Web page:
Reducing Vulnerability

When teachers recognize that a particular parent or caregiver may feel marginalized or less comfortable participating in the school system, we can look for ways to redistribute power and include them in a meaningful way. At a school-wide level, administrators, teachers and other school staff can adopt strategies aimed at increasing parents’ and caregivers’ ability to play an active role in creating a safe and inclusive school culture. Such strategies reduce the likelihood that parents and caregivers will be vulnerable to exclusion and inequity within the school system.

One way to achieve this is by adopting an empowerment-based approach to our interaction with parents and caregivers, either as individuals or as a group. There are a myriad of ways to do so, many of which can be woven into everyday interaction, or integrated into whole school planning of initiatives aimed at developing a safe and inclusive school culture.

We know that not all parents and caregivers will avail themselves of opportunities to constructively share power with teachers and schools. Integrating this approach into a school’s orientation, structure and everyday functioning does establish a necessary foundation. It increases the likelihood that parents and caregivers, including those who feel alienated and unsure of themselves in a school setting, will become involved and become important partners in creating a flourishing school culture.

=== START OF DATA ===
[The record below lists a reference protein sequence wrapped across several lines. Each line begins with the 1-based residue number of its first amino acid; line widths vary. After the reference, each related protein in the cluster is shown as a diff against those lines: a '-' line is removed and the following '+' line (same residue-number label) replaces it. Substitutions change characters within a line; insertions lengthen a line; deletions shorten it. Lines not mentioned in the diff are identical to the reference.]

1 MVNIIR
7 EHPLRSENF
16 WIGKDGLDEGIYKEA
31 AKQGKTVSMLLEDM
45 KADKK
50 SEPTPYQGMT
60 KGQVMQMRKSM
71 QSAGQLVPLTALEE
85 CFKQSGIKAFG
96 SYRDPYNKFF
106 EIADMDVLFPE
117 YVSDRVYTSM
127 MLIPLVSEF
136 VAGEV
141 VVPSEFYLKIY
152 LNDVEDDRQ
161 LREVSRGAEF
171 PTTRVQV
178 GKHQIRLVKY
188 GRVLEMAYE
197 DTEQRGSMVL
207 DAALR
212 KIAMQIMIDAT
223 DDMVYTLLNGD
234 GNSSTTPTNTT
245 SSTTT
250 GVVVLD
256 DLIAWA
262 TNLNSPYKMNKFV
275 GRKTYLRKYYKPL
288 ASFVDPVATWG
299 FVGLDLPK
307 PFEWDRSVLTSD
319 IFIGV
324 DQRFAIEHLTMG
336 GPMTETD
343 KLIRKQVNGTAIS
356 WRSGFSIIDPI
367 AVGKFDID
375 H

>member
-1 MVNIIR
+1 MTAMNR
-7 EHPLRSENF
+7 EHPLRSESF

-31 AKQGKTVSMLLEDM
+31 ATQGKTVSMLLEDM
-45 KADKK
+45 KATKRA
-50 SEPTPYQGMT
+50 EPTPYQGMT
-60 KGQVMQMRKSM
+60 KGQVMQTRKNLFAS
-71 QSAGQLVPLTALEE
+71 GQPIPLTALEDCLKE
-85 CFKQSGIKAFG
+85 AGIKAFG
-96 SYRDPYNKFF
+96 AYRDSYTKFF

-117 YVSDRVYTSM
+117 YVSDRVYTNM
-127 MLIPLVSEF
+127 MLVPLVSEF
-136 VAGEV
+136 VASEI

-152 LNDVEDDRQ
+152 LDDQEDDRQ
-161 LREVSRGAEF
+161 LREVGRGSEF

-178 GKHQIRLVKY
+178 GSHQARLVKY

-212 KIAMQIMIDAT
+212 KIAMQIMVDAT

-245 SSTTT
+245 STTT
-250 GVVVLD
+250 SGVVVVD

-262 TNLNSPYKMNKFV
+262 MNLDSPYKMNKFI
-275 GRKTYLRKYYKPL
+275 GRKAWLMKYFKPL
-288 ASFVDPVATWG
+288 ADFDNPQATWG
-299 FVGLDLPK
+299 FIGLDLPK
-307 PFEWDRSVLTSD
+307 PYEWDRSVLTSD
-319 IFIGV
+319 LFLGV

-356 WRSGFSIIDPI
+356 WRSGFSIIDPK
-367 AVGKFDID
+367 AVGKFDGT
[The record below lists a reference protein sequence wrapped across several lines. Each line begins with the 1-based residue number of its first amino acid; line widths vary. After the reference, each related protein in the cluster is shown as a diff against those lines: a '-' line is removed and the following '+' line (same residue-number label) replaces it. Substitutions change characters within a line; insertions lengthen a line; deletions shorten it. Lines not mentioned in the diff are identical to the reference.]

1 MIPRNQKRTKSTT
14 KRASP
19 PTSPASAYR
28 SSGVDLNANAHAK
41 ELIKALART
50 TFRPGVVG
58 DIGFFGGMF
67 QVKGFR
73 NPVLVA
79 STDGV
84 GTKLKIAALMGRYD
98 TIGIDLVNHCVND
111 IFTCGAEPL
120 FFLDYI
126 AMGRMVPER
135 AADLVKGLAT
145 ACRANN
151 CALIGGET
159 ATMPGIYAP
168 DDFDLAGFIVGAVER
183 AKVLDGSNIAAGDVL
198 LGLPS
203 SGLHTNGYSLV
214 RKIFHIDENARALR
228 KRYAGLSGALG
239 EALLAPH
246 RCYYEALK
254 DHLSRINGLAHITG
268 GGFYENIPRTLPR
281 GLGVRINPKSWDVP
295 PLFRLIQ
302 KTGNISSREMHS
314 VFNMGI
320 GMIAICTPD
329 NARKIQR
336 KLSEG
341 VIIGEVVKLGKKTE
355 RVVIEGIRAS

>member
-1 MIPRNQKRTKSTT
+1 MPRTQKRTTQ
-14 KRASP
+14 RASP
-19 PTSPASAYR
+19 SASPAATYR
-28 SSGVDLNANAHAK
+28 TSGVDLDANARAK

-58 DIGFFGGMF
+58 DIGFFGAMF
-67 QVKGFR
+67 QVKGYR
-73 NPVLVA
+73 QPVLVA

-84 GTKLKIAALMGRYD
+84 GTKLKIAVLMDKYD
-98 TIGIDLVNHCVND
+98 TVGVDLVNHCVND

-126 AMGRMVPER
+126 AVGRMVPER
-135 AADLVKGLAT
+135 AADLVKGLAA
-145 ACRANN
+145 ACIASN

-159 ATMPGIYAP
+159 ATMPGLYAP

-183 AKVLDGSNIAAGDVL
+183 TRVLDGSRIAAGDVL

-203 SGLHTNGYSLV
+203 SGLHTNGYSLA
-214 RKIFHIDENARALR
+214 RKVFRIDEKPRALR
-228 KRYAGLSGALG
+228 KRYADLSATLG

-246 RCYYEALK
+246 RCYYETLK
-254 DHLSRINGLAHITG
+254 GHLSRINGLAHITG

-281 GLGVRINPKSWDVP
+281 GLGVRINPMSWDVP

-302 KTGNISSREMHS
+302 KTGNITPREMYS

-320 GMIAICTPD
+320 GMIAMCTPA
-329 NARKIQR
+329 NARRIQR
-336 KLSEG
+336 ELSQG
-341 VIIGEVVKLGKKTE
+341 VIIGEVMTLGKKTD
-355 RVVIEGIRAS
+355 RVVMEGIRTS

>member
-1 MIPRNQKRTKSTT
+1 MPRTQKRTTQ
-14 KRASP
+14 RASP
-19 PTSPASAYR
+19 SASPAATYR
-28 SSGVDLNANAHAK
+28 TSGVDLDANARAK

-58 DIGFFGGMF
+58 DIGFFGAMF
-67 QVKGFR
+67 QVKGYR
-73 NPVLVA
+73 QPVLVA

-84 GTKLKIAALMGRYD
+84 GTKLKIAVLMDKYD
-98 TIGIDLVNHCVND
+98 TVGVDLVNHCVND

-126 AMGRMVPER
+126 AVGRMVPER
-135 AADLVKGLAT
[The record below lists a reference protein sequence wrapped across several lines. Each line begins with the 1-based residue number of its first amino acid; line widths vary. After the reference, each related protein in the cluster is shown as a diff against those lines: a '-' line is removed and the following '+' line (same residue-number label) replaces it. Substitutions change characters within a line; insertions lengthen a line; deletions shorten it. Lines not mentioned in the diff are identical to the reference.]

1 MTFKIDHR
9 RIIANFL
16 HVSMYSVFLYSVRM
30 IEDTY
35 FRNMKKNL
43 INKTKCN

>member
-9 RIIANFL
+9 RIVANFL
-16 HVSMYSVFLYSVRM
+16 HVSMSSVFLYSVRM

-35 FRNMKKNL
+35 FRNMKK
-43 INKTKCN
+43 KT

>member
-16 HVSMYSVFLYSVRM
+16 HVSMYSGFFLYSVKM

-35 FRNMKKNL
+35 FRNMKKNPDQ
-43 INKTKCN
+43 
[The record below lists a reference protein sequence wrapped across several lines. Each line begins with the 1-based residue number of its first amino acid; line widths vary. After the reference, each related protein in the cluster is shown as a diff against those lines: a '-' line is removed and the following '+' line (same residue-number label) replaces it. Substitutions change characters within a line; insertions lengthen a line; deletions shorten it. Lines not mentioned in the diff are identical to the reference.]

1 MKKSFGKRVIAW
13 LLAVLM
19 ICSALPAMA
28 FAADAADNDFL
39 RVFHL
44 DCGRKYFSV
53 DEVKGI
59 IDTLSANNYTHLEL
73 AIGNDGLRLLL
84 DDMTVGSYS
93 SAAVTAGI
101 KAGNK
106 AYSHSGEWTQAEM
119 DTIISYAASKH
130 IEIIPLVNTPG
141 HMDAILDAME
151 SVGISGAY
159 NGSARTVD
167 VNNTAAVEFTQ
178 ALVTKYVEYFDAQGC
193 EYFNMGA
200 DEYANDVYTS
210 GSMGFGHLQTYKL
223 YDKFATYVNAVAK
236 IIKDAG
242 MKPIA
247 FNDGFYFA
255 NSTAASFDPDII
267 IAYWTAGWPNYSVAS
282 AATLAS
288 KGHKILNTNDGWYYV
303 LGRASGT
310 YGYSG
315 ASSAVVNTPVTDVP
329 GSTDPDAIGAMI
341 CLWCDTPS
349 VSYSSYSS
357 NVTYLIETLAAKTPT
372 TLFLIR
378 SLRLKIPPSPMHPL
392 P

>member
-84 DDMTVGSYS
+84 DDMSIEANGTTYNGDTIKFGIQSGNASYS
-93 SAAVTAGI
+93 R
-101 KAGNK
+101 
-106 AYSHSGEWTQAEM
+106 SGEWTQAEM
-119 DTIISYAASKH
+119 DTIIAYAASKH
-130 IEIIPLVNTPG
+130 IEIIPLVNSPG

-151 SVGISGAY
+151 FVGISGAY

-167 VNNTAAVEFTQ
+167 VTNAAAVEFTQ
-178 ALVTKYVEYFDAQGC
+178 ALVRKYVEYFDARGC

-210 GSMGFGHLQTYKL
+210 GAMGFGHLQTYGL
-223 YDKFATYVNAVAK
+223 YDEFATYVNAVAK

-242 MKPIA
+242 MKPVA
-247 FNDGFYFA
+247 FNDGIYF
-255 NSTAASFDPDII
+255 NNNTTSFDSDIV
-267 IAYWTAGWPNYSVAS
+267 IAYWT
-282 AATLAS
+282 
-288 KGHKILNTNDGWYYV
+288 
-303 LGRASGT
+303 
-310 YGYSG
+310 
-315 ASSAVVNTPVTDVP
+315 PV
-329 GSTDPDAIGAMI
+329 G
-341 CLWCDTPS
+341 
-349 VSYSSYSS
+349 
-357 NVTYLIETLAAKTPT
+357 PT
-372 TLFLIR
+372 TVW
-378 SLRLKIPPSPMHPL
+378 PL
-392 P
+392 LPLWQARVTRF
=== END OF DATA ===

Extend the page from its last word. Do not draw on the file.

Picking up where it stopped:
Overall, strategies to facilitate empowerment in order to share power with parents and caregivers seek to:

  • increase their access to information;
  • provide skills and resources to increase their personal and social power by building their capacity for decision-making and their ability to take action;
  • build supportive networks among peers and community resources.

(For more ideas and practical strategies and tools aimed at sharing power with parents and caregivers, see Healthy Communication and Strategies for Positive Action.)